I wrote about the Big R—rejection—several months back, but as we get closer to Pitch Wars, I find myself reflecting on the OTHER Big-R: revision. That’s what Pitch Wars is all about, after all. Revision Warriors!
Many authors dislike revisions, but I love the process. And I’ll emphasize that last word: process. So, in order to help inspire everyones’ Revision Warrior Mojo, I thought I’d address some myths about revision.
MYTH 1: The most important part of writing is the drafting process.
A couple years ago, I responded to a poll that asked what authors preferred: drafting or revising. I replied that I liked drafting better, and I meant it, but that was before I wrapped my brain around revisions and the magic that happens during the process. The best parts of my books arise during revisions. I’m a plotter, so I have a strong concept before I start, but revision is where I really see my work for the first time. For that reason, I visualize character and theme in a whole new light. Things emerge that I was too close to see during drafting. Each pass allows me to think about a different aspect of my MS.
MYTH 2: Revision=editing.
Definitely not. While editing needs to happen, revision is really about taking something that has the rough shape we’re going for and honing it. Revision is where the depth happens. It’s where characters come to life. It’s where theme is uncovered. It’s where those magical layers and details get added. I love author Susan Denard’s idea of “magic cookies” —the parts of the book you love the most. The parts you can’t wait to write. Maybe even why you wanted to write the book in the first place.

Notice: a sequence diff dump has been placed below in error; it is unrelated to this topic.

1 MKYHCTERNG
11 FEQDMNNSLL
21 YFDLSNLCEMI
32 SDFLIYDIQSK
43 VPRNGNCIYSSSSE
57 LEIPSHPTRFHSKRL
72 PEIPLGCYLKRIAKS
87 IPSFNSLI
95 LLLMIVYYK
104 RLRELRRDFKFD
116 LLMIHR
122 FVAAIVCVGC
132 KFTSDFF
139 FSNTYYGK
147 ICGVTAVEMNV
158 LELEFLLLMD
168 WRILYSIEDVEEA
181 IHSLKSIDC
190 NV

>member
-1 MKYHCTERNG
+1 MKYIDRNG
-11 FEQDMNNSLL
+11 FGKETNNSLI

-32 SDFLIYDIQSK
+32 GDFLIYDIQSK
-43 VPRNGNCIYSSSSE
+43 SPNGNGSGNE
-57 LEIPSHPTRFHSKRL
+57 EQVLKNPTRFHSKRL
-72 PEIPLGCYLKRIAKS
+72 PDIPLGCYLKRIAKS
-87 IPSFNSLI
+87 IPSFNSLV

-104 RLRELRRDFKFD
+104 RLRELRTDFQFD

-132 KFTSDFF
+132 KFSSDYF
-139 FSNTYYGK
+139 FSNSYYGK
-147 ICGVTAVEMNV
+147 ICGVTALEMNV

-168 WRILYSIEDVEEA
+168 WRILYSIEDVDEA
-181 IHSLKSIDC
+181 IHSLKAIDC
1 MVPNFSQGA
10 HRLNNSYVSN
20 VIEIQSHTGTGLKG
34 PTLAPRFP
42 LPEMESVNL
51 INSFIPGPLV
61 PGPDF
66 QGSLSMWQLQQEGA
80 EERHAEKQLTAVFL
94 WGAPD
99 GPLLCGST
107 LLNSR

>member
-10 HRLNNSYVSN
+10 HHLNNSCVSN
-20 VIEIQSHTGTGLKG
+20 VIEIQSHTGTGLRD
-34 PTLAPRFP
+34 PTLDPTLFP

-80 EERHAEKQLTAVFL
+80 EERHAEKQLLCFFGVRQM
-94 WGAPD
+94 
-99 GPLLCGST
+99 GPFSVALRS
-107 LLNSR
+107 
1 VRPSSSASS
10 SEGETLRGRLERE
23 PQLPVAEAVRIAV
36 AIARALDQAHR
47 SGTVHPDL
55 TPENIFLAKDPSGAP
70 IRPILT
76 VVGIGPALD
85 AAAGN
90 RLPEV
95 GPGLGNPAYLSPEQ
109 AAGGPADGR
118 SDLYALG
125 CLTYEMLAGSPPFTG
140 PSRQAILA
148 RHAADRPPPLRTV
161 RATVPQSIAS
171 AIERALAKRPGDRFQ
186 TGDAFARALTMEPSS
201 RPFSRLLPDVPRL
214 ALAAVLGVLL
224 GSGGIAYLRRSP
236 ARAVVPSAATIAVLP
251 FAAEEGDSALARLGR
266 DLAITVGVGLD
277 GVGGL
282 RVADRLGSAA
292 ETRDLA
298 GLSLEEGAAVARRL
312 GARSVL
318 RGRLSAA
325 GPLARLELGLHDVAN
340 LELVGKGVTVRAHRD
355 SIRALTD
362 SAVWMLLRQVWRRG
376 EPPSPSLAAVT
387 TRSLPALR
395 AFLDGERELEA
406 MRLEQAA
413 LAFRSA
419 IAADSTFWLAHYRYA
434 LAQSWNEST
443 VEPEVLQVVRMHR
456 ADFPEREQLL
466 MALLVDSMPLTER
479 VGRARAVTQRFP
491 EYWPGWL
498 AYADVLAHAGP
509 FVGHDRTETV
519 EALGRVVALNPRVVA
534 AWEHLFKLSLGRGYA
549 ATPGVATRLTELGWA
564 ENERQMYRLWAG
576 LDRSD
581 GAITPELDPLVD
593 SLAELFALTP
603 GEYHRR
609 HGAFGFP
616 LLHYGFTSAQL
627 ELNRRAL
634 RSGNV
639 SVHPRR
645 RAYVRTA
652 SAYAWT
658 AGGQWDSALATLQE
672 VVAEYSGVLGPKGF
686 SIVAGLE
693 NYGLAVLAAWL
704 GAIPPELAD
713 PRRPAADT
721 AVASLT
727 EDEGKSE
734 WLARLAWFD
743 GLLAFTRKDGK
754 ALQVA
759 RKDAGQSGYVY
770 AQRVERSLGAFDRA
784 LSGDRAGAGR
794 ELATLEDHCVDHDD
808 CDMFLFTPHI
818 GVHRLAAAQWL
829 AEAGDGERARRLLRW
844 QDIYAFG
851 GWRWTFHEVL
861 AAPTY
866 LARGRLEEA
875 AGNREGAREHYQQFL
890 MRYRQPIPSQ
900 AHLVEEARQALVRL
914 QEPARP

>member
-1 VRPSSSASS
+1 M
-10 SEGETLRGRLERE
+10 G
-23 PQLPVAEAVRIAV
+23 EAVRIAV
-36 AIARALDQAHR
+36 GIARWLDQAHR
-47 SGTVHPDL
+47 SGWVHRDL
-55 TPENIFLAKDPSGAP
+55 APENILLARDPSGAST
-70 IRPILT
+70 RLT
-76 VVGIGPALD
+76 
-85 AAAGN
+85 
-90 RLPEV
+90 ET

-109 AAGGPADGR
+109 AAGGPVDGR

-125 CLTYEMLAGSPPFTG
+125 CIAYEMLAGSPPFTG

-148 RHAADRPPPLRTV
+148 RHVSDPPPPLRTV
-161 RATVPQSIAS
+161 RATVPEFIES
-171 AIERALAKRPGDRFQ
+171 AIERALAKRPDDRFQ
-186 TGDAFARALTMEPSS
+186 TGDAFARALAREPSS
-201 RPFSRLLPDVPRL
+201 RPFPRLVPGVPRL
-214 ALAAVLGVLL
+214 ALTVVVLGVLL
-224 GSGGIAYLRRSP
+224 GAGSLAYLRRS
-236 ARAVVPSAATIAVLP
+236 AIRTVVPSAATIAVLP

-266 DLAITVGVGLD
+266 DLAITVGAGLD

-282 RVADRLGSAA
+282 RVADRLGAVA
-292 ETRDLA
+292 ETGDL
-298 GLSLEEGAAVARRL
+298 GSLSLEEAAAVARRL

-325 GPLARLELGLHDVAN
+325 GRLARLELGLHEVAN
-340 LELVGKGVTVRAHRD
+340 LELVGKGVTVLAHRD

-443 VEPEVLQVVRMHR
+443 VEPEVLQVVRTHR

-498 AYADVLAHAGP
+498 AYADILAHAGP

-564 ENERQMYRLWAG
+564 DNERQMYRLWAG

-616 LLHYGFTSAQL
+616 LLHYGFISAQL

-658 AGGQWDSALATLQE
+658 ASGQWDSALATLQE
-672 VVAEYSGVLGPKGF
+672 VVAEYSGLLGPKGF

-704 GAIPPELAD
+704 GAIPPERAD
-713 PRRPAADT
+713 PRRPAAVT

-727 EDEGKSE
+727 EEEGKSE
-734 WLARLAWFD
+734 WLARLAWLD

A first draft a cake with the layer of fondant but no detail work. The shape is there and the base color, maybe some embellishment, but that’s nothing compared to what it will be when we’re done.
MYTH 3: If I have to revise my book, that means I didn’t do a good enough job the first time.
Nonononononoooo. Critiques do not equal criticism. If you haven’t read my mini-series on feedback, you can FIND IT HERE . Getting feedback is never easy. Hell, just knowing someone is reading my book makes me anxious. Even if that person is my mom. (I actually told her that the other day.) That said, feedback is essential.
Before I move on, I really need to say something. Raise your hand if you wrote a book. Keep it up if you wrote two books. Now three. And four… You get the picture. Writing a book is hard work. Just the fact that you’re at a point where you’ve got an MS that is Pitch Wars-ready (or ready for a critique partner) means you’re doing everything right.
Competitions like Pitch Wars and critiques from other writers serve as next steps that help us take our work to a higher level. We’re well into the embellishment phase of our cake saga. (I’m talking sugar flowers and candy sculptures and that edible glitter paint stuff.)
I usually use the plural because, for me, it’s a multi-step process. I do a pass for big stuff—plot holes, inconsistencies, and scenes I forgot to show. Then there are character passes. Passes for theme, etc. Not to mention the fact that as we really immerse ourselves in revision, we sometimes get the best ideas ever—maybe inspired by something our CP said or from our very own heads.
Now, this is the part you may not want to hear, but these shiny new ideas often require us to go back and do a major overhaul to our books. But don’t panic, because it’s totally worth it.